I had my key. Tied to a piece of string and fastened with a safety pin inside my brown parka. That key was to lock the door each morning and only for emergencies at night. That key would allow me to escape from my neighbours.

  During those days. Between my mother’s death and her funeral. I used to watch my neighbours slowing down as they passed by my mother’s house. I could sit on my bed and watch them from the window. I could open the window. Just slightly. Just enough to let their words fly in. They didn’t look up to me. I was already invisible. They never saw me. They never looked for me. Some neighbours would stand talking. Curlers in their hair. Slippered feet. Dressing gowns pulled across their chests. They would point at my mother’s house and they would chitter and chatter and yackety yacker. Gossip. Gossip. Gossip. Always about my mother. My precious, my beautiful mother. She was in the tittle-tattle. She was in the chitchat. Her demise. My demise. My mother’s house, Number 9 Disraeli Avenue was the centre of the universe. Front page gossip. The neighbours talked of a pure evil that was within my mother. They spoke of her lack of motherly instincts. They talked about a murderous past. I didn’t understand their words. But. But they were tinged and tanged with mean-sounding twangs. They talked. I listened. I heard them. Through the open bedroom window.

  On the day of my mother’s funeral. Five days after her death. My father told me to put on my school uniform. A grey skirt. A blue blouse. A blue and yellow stripy tie. My blouse was creased. Crumply and worn. My tie was stained with baked bean juice.

  My mother’s coffin was in the box room. The lid had been removed. She looked so beautiful. Her long blonde hair had been styled. She looked like a glamorous film star. She was covered in a white sheet and her bare feet were poking from beneath it. I crept into my mother and father’s bedroom. I took my mother’s favourite shoes from her wardrobe. I also took a blouse and hid it under my pillow. Her scent still clung to it. Combining Chanel, musk and Mary Quant. Then. I returned to the box room. I took her purple stilettos. I lifted the white sheet to see her ankles. I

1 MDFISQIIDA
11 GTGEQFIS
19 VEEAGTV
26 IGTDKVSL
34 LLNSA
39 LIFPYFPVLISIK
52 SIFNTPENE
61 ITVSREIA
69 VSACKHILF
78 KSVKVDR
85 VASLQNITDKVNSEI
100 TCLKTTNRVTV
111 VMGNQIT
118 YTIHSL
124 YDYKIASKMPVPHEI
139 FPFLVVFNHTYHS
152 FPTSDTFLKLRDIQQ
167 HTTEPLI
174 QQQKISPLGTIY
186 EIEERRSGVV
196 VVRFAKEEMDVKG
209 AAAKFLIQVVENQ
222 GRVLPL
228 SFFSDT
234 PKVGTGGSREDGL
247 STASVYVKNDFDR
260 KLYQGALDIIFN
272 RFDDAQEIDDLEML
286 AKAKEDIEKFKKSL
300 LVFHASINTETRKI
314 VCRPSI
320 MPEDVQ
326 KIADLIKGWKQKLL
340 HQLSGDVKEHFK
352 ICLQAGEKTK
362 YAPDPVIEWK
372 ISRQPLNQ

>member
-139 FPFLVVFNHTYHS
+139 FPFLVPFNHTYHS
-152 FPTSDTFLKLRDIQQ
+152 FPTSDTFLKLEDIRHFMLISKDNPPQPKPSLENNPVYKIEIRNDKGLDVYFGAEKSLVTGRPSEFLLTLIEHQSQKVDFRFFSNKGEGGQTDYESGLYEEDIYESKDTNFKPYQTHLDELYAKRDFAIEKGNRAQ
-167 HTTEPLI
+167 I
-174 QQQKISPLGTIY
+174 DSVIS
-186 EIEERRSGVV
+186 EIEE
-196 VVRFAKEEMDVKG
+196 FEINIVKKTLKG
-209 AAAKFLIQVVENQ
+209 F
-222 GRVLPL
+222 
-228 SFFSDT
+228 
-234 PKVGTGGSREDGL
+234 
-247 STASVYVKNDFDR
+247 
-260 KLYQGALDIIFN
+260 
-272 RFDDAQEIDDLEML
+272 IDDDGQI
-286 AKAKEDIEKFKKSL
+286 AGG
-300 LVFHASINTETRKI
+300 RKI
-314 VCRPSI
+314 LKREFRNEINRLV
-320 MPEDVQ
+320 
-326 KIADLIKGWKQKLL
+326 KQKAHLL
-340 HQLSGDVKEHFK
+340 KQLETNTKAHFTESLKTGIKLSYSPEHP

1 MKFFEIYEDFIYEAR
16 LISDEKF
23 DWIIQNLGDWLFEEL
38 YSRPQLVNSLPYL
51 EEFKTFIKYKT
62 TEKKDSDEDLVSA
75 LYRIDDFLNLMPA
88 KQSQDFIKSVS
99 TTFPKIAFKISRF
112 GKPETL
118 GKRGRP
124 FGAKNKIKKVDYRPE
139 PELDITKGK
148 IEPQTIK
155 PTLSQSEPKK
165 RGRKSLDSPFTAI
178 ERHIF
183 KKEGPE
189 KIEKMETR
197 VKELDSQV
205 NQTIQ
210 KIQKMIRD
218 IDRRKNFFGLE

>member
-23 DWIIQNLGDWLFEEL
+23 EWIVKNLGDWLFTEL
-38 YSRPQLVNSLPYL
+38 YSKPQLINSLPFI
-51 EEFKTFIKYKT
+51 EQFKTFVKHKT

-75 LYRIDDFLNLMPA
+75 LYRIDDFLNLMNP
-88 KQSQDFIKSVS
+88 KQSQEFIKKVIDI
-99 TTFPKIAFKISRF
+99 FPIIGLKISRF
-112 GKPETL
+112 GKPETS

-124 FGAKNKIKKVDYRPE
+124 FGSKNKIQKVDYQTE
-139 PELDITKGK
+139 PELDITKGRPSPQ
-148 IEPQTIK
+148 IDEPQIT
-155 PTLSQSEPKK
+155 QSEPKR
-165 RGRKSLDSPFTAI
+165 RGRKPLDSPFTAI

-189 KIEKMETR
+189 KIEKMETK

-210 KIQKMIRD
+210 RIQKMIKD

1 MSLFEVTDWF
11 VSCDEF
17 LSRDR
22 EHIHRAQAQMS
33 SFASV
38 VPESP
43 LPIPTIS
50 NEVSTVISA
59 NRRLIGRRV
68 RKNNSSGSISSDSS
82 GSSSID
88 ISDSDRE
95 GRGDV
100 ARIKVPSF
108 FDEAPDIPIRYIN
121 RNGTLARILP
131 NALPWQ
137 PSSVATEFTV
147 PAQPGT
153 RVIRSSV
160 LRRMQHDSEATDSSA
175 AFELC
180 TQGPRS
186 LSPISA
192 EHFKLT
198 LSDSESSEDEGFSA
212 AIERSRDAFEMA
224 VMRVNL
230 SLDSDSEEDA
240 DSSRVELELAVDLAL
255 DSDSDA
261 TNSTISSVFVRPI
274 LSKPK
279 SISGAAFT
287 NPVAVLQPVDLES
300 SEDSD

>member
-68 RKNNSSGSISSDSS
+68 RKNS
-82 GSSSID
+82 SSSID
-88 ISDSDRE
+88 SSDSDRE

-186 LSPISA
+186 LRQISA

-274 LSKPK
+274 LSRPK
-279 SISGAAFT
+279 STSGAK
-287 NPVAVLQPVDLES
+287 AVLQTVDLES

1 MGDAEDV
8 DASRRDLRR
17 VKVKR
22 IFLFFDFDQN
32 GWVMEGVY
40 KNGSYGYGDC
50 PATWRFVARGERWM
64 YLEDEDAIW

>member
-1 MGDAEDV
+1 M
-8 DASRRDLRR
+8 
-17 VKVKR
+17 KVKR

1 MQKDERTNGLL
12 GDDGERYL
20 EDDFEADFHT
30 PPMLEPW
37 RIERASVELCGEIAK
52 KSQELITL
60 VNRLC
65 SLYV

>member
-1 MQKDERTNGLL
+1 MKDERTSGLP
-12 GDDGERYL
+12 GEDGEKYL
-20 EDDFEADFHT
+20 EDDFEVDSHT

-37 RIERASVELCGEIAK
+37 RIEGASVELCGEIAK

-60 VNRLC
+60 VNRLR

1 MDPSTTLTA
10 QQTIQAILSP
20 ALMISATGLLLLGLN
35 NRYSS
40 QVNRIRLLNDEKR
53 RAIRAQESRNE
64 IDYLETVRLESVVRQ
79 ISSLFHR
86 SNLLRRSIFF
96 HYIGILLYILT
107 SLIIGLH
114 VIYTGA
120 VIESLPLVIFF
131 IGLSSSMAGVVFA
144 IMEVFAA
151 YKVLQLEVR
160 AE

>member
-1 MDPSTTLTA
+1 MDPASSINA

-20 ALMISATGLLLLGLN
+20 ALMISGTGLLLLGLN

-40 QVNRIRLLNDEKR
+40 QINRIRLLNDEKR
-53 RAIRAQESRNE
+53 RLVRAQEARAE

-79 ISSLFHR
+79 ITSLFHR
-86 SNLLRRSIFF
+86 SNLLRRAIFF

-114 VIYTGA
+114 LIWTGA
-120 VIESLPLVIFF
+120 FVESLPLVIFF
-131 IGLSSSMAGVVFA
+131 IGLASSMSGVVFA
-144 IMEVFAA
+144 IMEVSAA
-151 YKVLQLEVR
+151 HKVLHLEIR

placed her purple shoes onto her blue feet. Touching her skin sent a throbbing ache into my stomach.

  I feel sick. I feel sick.

  I fought my weakness. I stopped myself from being sick. I needed her to be wearing shoes. I didn’t want her feet to become raw. She was off to hike through foreign lands. My mother was not smiling. Her face was blank. As I looked at her I realised that all expression came from her eyes. I longed for those ocean eyes. Open your eyes, please open your eyes. Just to connect with her one last time. My hair was tangled, still matted with her sick. So I sat on her hairdressing stool. Next to her coffin. In the box room. And I counted each stroke as I brushed my hair. One…two…three…four…five…six…seven…eight… I needed my mother. I needed her to get rid of the tatty tatty clumps. I reached into the coffin. Her coffin. I held her cold hand. I heard people laughing and chatting downstairs. Ding dong. Ding dong. Chatter chatter. Laugh laugh laugh. Aunty Maggie from Number 30 had brought rice, Mrs Clark from Number 14 had brought a platter of sandwiches and with each ding dong my father poured drinks and welcomed his guests. I sat. Holding my dead mother’s hands. Wishing that she had taken me with her on her journey. Downstairs they talked loudly. And then. Then hushed and whispered. She hadn’t left a note, she was so very selfish, how could she be so cruel to little Jude. They talked badly of my mother. I wanted to go and scream at them. To stop their evil gossiping. My father said that he wouldn’t speak ill of the dead. But. Sarah was an evil whore and ahm glad that she’s deed. And. She’d been threatening te dee it for years. And. She was an evil lass. A selfish murdering whore. She divvnae care aboot anyone but horsell. I hated my father. I hated that he fed the neighbours lies. I didn’t understand. Liar liar. Pants on fire.

  My mother loved me. She did care about me. I didn’t understand why my father was telling lies. My mother was magical. She was beautiful and she loved me. Right up to the sky and back. She was thirty-two. She was clever. She was just going to explore the world a little. She would come back when she was done. She had gone in search of Adam. Her explanation was simple. I had no idea who or what an Adam was. She would tell me all about it when she found it. She’d come back then. She’d come back and carry on being mine. I’d wait. I’d always wait. I stroked her long slender fingers. She was cold. Too cold. Back into my bedroom. A hot water bottle. I took it into the bathroom. Turned the hot tap till it was burning. Burning. I filled my plastic hot water bottle. Then I returned to my mother. I placed it under her sheet. I gave her the shiny fifty pence that Aunty Maggie, Number 30, had given me the day before. Just in case. She may have time to buy herself a treat. An ice cream and a ten-pence mix up.

  My father shouted for me. I stood. Over my mother’s coffin. I looked at my mother. The last time. She did not look back at me. Her eyes were closed. Sleeping. Sleeping Beauty. I would not cry. I could not cry. I had to be brave. They would think badly of my mother. My father had told me. He had warned me. Big girls don’t cry. Do you hear me? Big girls don’t cry. I bent down and kissed my mother. She did not wake. I was not magic.